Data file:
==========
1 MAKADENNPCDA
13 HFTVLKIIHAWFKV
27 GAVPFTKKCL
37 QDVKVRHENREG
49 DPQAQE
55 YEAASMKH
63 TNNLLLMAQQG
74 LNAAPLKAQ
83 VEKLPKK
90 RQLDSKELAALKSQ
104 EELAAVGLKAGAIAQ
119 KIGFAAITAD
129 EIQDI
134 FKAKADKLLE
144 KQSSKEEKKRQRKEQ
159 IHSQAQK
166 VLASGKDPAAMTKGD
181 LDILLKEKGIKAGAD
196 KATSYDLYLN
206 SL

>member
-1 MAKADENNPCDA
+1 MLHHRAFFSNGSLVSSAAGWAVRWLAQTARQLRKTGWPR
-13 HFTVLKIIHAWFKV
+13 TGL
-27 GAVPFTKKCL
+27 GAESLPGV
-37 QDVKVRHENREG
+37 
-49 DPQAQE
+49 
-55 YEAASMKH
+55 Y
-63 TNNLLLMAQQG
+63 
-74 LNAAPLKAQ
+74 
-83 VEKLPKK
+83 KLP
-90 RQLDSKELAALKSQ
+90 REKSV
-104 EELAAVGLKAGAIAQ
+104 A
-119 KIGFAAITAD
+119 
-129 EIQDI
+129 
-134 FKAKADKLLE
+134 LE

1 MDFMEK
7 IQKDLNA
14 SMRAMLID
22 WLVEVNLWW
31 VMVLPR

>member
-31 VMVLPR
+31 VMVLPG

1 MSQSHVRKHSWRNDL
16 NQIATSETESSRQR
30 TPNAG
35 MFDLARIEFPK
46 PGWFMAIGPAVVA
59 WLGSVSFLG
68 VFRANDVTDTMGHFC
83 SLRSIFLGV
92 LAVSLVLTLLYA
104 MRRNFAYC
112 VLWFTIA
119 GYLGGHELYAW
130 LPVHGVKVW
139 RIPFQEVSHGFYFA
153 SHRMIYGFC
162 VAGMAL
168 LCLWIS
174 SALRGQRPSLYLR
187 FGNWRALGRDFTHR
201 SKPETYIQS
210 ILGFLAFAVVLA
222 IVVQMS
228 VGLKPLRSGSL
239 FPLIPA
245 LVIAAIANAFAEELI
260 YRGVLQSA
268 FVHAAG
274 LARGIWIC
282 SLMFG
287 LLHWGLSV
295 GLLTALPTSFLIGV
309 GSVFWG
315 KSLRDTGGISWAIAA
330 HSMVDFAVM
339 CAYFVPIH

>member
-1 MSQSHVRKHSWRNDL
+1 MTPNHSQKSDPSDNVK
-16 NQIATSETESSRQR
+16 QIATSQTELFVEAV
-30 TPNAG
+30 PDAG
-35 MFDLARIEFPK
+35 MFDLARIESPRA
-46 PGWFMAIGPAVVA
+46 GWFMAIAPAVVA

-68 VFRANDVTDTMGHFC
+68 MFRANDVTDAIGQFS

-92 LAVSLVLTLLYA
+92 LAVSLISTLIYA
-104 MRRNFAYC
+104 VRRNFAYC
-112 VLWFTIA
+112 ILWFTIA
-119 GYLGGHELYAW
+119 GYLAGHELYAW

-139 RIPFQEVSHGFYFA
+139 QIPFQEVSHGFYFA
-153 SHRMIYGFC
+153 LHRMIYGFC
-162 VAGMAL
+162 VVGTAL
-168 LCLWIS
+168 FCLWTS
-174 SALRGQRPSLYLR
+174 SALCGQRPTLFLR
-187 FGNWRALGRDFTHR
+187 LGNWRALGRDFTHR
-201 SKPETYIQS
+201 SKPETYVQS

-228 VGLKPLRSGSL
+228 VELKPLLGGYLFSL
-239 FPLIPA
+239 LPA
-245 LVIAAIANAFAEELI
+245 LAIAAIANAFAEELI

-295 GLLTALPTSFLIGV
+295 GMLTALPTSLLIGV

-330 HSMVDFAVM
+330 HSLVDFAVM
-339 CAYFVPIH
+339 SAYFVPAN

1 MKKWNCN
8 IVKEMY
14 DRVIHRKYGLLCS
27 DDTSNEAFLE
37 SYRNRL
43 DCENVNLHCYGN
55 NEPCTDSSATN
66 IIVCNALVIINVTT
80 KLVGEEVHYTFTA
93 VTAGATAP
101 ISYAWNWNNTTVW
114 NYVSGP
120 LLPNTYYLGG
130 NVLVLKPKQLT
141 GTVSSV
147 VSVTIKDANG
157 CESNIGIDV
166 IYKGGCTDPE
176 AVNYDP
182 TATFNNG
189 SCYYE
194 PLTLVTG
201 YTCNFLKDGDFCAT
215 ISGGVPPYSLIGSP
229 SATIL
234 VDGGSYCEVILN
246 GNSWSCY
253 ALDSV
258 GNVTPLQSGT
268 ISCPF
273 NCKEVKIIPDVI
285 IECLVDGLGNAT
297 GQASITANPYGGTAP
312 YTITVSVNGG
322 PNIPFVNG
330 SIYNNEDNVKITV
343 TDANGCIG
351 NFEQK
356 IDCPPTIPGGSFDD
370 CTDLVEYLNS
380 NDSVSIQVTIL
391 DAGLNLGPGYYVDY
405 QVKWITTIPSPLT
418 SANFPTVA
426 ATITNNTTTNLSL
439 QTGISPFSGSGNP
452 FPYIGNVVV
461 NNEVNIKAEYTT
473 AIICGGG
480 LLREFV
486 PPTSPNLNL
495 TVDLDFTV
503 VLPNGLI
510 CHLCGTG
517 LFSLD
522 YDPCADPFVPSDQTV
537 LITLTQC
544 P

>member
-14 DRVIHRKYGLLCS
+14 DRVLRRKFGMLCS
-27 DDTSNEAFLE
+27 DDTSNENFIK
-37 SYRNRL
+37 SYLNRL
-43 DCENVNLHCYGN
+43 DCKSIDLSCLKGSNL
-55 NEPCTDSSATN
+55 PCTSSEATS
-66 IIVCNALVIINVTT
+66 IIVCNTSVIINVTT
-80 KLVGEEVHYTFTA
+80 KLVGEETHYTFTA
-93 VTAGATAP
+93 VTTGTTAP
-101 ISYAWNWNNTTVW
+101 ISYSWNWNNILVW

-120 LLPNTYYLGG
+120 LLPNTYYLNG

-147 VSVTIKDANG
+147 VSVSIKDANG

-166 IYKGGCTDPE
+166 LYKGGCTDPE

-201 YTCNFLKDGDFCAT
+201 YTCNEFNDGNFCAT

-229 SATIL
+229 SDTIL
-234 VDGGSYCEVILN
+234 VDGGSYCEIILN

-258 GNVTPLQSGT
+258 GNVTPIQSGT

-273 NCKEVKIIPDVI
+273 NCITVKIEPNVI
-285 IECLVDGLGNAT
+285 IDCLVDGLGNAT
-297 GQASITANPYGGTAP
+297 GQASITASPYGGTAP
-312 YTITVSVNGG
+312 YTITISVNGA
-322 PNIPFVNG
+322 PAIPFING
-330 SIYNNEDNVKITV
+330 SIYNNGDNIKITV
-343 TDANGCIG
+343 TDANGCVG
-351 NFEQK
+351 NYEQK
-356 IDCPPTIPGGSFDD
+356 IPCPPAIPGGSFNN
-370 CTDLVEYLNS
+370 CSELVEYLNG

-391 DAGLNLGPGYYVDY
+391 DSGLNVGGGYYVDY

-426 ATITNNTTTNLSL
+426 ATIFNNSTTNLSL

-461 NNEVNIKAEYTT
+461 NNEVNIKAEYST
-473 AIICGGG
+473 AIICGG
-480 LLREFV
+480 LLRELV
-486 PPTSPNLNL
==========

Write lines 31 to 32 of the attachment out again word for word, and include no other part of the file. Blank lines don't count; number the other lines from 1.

+49 
-55 YEAASMKH